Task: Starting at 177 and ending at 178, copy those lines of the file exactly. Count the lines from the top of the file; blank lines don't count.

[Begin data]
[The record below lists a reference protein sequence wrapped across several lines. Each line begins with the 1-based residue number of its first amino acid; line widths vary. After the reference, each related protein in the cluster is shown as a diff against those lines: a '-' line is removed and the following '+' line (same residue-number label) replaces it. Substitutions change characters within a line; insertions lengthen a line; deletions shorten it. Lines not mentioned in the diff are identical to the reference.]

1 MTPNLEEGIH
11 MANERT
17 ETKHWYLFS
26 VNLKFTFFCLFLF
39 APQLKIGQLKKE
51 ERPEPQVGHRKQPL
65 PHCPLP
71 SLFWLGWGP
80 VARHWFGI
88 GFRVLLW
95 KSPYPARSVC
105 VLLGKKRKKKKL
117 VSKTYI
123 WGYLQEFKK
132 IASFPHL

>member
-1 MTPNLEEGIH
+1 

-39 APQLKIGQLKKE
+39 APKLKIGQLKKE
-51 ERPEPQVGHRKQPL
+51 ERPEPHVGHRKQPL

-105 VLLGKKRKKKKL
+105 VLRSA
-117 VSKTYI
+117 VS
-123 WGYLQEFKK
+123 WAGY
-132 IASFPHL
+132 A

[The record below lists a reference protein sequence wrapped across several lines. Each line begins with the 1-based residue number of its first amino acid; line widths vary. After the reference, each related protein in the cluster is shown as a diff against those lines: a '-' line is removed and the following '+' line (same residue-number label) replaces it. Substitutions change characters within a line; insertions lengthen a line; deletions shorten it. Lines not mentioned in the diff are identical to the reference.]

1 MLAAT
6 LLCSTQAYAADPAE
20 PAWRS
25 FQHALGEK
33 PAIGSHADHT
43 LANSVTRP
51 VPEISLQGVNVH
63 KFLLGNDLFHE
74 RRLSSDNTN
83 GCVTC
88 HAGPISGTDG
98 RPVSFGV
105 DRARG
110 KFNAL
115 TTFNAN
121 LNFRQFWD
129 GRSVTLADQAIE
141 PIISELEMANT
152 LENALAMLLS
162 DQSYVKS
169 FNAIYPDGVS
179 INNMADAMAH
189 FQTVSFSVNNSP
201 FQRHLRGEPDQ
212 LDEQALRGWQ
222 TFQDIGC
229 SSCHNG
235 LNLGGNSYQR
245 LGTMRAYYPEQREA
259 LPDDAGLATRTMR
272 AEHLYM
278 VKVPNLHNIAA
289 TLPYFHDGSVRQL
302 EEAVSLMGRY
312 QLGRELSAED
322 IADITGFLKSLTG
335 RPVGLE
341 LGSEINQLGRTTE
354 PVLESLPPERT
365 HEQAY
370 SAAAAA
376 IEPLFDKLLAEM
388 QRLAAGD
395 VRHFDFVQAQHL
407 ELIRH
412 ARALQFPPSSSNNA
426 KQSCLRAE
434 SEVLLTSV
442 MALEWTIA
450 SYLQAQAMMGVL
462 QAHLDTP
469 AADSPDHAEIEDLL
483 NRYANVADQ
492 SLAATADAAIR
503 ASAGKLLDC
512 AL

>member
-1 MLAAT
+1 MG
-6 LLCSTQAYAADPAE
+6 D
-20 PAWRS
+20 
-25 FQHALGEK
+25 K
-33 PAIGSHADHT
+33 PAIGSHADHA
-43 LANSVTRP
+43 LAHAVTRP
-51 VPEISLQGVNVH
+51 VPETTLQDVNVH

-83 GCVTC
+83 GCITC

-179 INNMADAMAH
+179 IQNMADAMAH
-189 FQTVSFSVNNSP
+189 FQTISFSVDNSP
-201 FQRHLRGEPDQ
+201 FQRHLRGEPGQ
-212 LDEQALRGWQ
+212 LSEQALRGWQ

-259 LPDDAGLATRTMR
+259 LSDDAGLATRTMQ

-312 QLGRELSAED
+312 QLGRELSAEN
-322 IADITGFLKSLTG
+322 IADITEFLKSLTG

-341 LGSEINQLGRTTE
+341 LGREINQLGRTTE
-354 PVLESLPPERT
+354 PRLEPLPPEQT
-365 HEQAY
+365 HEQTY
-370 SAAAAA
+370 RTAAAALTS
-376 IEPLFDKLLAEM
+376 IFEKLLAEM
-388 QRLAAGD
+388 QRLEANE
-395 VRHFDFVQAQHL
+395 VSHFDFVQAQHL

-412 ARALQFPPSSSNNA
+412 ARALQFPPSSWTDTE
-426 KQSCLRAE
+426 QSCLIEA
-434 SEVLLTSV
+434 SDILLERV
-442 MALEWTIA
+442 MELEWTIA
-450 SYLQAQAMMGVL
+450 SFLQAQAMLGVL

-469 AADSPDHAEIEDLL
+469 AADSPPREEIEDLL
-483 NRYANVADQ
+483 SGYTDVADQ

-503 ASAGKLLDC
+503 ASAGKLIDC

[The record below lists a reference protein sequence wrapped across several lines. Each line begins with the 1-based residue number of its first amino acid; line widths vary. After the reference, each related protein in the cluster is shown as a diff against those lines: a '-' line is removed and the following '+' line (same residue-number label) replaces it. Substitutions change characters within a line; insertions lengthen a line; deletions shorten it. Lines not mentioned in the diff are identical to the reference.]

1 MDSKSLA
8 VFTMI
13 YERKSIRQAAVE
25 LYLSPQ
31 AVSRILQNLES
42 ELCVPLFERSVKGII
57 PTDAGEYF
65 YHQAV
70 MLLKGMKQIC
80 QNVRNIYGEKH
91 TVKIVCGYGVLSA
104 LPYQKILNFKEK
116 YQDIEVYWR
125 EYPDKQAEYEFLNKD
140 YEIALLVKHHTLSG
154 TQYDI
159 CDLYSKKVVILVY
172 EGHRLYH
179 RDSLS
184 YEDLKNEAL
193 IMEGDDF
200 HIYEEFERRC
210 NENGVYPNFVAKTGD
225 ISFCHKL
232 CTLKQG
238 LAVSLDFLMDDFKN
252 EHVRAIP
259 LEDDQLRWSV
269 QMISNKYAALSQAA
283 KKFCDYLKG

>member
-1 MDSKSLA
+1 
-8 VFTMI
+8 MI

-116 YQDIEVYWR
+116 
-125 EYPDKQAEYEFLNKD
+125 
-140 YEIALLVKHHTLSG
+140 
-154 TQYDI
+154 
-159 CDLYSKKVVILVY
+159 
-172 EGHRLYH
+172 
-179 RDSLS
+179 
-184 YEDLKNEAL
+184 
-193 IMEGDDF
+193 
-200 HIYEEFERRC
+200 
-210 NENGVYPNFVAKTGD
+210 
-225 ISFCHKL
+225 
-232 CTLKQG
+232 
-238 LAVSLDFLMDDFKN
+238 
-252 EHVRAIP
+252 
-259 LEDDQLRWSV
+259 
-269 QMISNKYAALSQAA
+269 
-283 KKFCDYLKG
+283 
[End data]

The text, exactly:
252 EHVRAIP
259 LEDDQLRWSV